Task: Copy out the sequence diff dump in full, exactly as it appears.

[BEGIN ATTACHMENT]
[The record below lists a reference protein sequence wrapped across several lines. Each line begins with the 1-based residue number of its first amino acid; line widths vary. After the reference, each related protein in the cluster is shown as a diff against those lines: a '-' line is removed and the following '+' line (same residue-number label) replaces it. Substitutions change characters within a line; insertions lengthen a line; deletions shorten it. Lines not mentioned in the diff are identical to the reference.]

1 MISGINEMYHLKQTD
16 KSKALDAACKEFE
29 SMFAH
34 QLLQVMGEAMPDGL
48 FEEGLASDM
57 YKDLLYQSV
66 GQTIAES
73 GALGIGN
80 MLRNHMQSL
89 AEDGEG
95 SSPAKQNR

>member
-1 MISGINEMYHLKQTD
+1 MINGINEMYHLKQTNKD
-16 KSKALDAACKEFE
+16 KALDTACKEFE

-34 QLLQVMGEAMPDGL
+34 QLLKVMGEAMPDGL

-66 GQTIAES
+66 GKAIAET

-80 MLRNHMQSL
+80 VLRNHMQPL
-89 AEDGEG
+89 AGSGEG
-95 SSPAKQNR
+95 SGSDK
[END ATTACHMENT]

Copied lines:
[The record below lists a reference protein sequence wrapped across several lines. Each line begins with the 1-based residue number of its first amino acid; line widths vary. After the reference, each related protein in the cluster is shown as a diff against those lines: a '-' line is removed and the following '+' line (same residue-number label) replaces it. Substitutions change characters within a line; insertions lengthen a line; deletions shorten it. Lines not mentioned in the diff are identical to the reference.]

1 MISGINEMYHLKQTD
16 KSKALDAACKEFE
29 SMFAH
34 QLLQVMGEAMPDGL
48 FEEGLASDM
57 YKDLLYQSV
66 GQTIAES
73 GALGIGN
80 MLRNHMQSL
89 AEDGEG
95 SSPAKQNR

>member
-1 MISGINEMYHLKQTD
+1 MINGINEMYHLKQTNKD
-16 KSKALDAACKEFE
+16 KALDTACKEFE

-34 QLLQVMGEAMPDGL
+34 QLLKVMGEAMPDGL

-66 GQTIAES
+66 GKAIAET

-80 MLRNHMQSL
+80 VLRNHMQPL
-89 AEDGEG
+89 AGSGEG
-95 SSPAKQNR
+95 SGSDK